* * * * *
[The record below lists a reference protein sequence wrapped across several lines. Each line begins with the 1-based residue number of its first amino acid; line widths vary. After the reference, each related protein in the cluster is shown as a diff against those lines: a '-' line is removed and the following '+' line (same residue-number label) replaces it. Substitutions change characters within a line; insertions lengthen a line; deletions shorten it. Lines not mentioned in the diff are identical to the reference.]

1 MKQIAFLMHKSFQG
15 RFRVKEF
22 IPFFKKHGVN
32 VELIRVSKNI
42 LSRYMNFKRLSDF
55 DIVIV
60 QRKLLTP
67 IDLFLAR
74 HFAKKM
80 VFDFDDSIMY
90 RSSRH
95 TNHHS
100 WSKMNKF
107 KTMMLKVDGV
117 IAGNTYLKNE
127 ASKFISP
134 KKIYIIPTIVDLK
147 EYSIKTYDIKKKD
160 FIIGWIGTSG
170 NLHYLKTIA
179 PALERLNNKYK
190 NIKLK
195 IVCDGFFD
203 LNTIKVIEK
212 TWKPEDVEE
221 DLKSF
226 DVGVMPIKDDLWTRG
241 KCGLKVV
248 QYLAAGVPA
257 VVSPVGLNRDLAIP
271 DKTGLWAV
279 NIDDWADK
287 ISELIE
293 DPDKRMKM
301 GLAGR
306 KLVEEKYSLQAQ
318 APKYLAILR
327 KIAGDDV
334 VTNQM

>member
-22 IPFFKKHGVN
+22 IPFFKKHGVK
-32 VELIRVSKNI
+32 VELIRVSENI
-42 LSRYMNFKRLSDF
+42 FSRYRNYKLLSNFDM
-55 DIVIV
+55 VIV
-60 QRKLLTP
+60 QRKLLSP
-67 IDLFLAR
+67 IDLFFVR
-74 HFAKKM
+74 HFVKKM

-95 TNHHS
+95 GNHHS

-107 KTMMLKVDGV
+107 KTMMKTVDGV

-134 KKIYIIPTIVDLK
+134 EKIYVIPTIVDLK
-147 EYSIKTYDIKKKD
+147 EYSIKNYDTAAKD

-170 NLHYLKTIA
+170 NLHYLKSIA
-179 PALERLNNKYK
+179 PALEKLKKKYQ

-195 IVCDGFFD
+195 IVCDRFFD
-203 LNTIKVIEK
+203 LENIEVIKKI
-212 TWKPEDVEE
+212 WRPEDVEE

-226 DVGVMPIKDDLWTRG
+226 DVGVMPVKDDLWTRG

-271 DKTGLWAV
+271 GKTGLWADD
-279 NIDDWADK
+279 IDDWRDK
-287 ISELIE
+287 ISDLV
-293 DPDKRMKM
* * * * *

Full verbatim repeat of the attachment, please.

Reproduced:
[The record below lists a reference protein sequence wrapped across several lines. Each line begins with the 1-based residue number of its first amino acid; line widths vary. After the reference, each related protein in the cluster is shown as a diff against those lines: a '-' line is removed and the following '+' line (same residue-number label) replaces it. Substitutions change characters within a line; insertions lengthen a line; deletions shorten it. Lines not mentioned in the diff are identical to the reference.]

1 MKQIAFLMHKSFQG
15 RFRVKEF
22 IPFFKKHGVN
32 VELIRVSKNI
42 LSRYMNFKRLSDF
55 DIVIV
60 QRKLLTP
67 IDLFLAR
74 HFAKKM
80 VFDFDDSIMY
90 RSSRH
95 TNHHS
100 WSKMNKF
107 KTMMLKVDGV
117 IAGNTYLKNE
127 ASKFISP
134 KKIYIIPTIVDLK
147 EYSIKTYDIKKKD
160 FIIGWIGTSG
170 NLHYLKTIA
179 PALERLNNKYK
190 NIKLK
195 IVCDGFFD
203 LNTIKVIEK
212 TWKPEDVEE
221 DLKSF
226 DVGVMPIKDDLWTRG
241 KCGLKVV
248 QYLAAGVPA
257 VVSPVGLNRDLAIP
271 DKTGLWAV
279 NIDDWADK
287 ISELIE
293 DPDKRMKM
301 GLAGR
306 KLVEEKYSLQAQ
318 APKYLAILR
327 KIAGDDV
334 VTNQM

>member
-22 IPFFKKHGVN
+22 IPFFKKHGVK
-32 VELIRVSKNI
+32 VELIRVSENI
-42 LSRYMNFKRLSDF
+42 FSRYRNYKLLSNFDM
-55 DIVIV
+55 VIV
-60 QRKLLTP
+60 QRKLLSP
-67 IDLFLAR
+67 IDLFFVR
-74 HFAKKM
+74 HFVKKM

-95 TNHHS
+95 GNHHS

-107 KTMMLKVDGV
+107 KTMMKTVDGV

-134 KKIYIIPTIVDLK
+134 EKIYVIPTIVDLK
-147 EYSIKTYDIKKKD
+147 EYSIKNYDTAAKD

-170 NLHYLKTIA
+170 NLHYLKSIA
-179 PALERLNNKYK
+179 PALEKLKKKYQ

-195 IVCDGFFD
+195 IVCDRFFD
-203 LNTIKVIEK
+203 LENIEVIKKI
-212 TWKPEDVEE
+212 WRPEDVEE

-226 DVGVMPIKDDLWTRG
+226 DVGVMPVKDDLWTRG

-271 DKTGLWAV
+271 GKTGLWADD
-279 NIDDWADK
+279 IDDWRDK
-287 ISELIE
+287 ISDLV
-293 DPDKRMKM